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This book/novella had been following me around across several hunts for new reading material.  It appeared on a number of recommendation and “Best of” lists and even made the rounds here on WordPress a little while back.  What sealed the deal on me finally giving it a read, however, was seeing it pop up in an my email as Tor Publishing’s free ebook for the month of April.  How could I refuse?

This story is told from the perspective of an unnamed cyborg that calls itself “Murderbot.”  The property of an influential, yet extremely frugal, security company, Murderbot has secretly disabled the programming that inhibits its ability to make decisions and is operating independently.  Afraid of being discovered and disassembled, our protagonist has thus far made only modest use of this freedom by upgrading its basic (read cheap) intelligence programming and quietly streaming entertainment feeds.  Beyond that Murderbot just continues on going through the motions of fulfilling contracts by doing the bare minimum amount of work while binge-watching its favorite shows. However, when the latest group it has been assigned to protect comes under attack, Murderbot finds that it may need to regain its original focus in order to keep its human companions alive.  Now if only they would stop being so damn friendly it just might be able to do the job.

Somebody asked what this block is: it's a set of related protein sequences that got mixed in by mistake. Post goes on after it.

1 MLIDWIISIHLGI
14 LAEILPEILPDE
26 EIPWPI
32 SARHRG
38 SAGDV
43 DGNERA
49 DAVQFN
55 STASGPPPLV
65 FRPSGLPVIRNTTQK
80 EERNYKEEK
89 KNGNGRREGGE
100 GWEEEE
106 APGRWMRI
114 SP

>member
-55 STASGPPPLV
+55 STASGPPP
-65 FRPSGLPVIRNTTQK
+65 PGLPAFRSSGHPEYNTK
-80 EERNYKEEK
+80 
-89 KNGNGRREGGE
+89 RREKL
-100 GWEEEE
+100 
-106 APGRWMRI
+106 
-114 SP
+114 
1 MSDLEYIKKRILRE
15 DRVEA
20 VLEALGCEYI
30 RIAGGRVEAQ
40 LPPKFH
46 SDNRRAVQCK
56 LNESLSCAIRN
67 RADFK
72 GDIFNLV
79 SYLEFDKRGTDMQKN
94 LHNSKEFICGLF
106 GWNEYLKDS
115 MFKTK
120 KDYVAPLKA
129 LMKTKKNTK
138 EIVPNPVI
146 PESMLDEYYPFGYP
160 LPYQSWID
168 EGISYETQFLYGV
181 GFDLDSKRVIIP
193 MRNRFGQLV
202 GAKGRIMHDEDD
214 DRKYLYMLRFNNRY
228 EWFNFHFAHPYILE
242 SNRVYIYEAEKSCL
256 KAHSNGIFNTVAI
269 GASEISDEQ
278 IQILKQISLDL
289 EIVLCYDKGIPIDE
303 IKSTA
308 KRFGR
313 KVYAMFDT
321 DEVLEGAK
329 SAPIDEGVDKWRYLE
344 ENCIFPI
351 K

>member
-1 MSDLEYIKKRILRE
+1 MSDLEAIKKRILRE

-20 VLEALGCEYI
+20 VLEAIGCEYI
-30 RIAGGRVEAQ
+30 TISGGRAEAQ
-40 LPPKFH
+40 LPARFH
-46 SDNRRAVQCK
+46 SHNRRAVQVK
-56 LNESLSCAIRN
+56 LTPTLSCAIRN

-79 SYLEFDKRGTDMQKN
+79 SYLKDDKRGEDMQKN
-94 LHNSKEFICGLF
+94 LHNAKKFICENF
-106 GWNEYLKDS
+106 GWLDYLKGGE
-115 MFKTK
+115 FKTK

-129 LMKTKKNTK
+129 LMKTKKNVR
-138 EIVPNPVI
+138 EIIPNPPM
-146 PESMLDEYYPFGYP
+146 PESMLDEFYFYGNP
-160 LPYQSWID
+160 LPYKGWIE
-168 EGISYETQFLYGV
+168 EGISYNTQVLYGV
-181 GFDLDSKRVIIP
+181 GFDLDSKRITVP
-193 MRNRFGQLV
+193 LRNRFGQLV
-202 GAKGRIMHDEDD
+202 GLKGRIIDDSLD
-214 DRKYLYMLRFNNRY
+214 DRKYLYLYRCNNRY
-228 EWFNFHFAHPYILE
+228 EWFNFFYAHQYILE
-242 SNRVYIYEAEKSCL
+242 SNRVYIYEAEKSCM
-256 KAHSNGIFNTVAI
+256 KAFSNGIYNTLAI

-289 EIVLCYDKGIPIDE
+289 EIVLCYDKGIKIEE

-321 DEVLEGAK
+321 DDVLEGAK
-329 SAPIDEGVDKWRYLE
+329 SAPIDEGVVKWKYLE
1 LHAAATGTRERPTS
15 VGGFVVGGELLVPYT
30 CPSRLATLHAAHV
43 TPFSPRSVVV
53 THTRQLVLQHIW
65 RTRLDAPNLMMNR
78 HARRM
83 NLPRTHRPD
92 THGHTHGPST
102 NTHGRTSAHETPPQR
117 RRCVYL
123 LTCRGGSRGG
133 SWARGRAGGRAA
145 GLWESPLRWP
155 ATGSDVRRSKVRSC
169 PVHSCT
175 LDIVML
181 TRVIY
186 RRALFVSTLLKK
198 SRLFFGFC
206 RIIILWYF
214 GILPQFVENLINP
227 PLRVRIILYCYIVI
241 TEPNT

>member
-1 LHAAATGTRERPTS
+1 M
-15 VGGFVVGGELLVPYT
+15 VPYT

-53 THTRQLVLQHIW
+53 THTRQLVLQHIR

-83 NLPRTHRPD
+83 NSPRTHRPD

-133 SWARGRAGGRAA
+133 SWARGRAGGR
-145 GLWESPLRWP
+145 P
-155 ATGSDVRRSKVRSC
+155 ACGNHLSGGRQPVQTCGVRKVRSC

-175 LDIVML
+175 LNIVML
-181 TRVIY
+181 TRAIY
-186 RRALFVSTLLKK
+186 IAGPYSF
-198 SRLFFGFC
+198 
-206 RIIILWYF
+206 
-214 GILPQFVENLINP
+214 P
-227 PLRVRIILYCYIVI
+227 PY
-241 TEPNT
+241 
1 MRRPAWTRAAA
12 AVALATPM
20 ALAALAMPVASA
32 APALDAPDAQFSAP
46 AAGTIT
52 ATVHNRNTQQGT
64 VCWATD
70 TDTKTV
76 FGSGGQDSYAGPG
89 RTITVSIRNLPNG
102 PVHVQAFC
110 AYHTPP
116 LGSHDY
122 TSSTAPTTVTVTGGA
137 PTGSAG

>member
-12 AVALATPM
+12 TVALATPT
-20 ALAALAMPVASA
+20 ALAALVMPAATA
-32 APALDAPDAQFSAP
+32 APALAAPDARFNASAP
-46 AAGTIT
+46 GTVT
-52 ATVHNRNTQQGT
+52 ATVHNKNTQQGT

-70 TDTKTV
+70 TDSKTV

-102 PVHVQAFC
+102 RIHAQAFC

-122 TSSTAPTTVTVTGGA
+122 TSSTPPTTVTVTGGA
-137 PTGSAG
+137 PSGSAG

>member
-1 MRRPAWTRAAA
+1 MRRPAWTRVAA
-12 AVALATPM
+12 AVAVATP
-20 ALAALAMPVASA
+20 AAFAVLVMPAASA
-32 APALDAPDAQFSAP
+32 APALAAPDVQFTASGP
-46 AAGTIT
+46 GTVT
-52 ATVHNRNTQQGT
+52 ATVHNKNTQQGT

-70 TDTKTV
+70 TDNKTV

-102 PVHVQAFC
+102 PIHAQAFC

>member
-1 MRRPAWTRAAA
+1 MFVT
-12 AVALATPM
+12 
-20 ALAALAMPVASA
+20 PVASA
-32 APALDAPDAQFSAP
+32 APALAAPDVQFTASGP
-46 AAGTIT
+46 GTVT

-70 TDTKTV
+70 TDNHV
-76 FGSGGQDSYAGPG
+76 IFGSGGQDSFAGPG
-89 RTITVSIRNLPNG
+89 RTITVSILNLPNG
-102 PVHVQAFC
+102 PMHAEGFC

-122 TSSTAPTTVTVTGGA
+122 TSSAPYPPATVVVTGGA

Given all the glowing reviews I had come across for this book and series, I was expecting to love this.  Instead, however, I wound up feeling a bit disappointed. I was intrigued by premise and humor of the story, but I did not really get interested in the plot until roughly the halfway mark and then from there it didn’t really do much to keep me invested after that.  The story on the whole felt a bit too vague, which in combination with some pretty light universe building and development of the human characters made it hard for me to really dive into this. Even Murderbot, whom I enjoyed for the most part, sometimes fell a bit flat on account of its chronic disinterest in events.  I think it might actually have been this extreme nonchalance on the part of our narrator that it made it so hard for me to really get invested.  I get it that we’re viewing the events of the novel through such a character, but a bit more engagement in telling or developing the story would have gone a long way. I won’t deny I got some good chuckles out of this, but I had been anticipating a whole lot more going.

Considering how quick a read this was (it checked in at a breezy 160 pages), I haven’t totally ruled out reading the next book in the series if it happens to cross my path.  I did see some potential in the story going forward and feel that Murderbot could grow on me as a character if its universe gets a bit more defined. Then again, maybe this just wasn’t the book for me.  I am apparently in the minority opinion here, so feel free to judge for yourself.